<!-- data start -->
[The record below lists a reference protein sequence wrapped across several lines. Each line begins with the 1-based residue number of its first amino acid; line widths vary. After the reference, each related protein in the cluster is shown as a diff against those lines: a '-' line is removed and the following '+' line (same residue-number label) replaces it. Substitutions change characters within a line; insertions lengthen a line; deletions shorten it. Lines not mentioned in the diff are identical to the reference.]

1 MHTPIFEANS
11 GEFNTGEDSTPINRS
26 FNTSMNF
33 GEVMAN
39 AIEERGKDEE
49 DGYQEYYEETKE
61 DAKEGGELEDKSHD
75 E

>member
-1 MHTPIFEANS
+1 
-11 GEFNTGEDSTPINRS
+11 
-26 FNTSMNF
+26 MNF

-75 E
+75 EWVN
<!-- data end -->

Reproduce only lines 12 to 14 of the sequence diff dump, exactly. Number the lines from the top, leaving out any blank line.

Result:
+1 
-11 GEFNTGEDSTPINRS
+11 